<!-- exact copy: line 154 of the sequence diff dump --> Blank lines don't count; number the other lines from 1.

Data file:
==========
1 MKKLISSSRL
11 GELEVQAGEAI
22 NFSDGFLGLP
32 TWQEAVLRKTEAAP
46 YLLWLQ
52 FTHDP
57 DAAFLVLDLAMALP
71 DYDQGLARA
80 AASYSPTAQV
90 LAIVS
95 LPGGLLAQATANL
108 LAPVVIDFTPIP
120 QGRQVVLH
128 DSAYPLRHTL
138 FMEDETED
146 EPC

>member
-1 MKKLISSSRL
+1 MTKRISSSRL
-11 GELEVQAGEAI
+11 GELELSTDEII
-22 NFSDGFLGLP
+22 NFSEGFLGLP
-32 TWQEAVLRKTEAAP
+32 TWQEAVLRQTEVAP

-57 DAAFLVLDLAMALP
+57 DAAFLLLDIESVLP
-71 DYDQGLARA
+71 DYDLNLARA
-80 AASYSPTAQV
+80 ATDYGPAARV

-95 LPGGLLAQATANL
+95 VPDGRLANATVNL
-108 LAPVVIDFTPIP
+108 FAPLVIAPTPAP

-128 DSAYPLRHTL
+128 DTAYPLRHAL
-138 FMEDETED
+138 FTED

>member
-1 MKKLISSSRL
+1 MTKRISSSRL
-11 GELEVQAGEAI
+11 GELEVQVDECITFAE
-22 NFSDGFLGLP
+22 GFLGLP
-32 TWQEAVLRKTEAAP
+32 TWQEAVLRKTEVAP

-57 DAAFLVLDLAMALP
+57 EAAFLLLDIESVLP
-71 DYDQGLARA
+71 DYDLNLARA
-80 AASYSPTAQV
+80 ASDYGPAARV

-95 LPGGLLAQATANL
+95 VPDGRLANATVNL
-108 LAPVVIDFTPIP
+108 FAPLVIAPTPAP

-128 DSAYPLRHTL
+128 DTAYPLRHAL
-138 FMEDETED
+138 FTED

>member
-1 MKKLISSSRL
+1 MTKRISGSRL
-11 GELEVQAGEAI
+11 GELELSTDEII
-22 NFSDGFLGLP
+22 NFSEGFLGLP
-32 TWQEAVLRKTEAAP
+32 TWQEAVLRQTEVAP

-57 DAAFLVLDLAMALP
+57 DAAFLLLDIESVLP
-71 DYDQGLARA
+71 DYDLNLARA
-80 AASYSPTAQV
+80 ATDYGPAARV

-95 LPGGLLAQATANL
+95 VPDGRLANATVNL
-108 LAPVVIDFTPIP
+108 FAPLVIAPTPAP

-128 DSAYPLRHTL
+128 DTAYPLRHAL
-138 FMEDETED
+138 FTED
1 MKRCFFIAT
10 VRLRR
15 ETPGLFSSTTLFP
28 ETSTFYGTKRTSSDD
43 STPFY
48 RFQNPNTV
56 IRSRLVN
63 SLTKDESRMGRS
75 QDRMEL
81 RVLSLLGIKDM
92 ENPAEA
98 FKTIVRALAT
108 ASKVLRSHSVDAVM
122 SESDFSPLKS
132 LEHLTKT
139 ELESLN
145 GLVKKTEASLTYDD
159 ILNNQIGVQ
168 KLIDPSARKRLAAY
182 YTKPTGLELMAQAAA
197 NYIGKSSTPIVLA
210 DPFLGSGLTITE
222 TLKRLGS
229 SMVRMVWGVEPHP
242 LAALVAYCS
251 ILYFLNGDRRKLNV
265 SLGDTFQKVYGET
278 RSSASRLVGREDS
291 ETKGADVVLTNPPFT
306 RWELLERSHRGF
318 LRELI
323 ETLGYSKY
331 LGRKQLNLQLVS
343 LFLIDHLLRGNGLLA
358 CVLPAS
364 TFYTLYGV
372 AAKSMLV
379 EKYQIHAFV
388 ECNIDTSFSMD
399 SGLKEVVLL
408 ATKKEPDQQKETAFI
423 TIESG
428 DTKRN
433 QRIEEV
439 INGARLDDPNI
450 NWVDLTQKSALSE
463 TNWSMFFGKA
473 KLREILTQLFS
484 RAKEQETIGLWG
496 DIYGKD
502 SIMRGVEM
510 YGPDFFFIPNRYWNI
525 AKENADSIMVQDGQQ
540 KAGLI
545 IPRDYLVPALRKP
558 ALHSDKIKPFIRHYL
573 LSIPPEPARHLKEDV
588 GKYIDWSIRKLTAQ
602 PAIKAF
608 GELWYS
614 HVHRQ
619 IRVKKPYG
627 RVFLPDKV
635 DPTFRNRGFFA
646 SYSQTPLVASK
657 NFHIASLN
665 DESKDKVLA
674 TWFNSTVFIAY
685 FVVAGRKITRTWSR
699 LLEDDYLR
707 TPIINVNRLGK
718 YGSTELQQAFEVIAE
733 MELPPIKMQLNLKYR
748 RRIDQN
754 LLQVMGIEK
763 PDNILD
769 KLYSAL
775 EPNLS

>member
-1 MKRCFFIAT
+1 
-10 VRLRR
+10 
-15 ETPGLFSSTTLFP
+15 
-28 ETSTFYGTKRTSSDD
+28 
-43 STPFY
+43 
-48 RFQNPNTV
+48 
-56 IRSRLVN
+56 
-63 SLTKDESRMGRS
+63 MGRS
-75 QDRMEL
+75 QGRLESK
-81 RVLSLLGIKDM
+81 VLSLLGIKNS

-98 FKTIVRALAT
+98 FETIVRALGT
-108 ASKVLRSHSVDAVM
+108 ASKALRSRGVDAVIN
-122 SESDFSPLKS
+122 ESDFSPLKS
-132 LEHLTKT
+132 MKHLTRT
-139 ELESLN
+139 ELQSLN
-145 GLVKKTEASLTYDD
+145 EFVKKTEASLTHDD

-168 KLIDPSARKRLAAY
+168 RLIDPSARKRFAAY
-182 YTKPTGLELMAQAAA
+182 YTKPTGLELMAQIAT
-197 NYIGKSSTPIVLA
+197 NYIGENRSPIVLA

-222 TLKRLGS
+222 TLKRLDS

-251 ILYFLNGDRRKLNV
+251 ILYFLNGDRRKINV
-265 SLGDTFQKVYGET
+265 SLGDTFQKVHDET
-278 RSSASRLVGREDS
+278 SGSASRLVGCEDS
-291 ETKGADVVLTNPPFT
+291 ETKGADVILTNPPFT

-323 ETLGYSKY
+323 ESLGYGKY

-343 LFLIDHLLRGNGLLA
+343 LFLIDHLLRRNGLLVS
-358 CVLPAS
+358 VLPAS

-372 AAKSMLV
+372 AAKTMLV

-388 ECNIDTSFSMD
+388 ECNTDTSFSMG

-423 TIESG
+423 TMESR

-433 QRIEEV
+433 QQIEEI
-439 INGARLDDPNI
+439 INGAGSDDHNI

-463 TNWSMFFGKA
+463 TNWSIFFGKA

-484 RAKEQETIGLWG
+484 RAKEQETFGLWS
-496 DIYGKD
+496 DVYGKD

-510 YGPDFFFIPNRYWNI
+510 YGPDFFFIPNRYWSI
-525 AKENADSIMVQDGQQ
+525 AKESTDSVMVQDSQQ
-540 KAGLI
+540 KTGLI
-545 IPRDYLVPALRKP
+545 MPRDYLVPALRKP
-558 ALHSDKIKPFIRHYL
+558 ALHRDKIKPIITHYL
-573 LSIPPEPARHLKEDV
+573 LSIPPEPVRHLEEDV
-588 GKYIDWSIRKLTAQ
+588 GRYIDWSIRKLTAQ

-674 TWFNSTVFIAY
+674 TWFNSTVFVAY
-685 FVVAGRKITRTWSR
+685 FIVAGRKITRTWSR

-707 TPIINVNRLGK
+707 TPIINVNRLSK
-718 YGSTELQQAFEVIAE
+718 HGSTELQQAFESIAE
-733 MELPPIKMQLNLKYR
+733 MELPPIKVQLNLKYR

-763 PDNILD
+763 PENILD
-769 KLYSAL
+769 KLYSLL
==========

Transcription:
685 FVVAGRKITRTWSR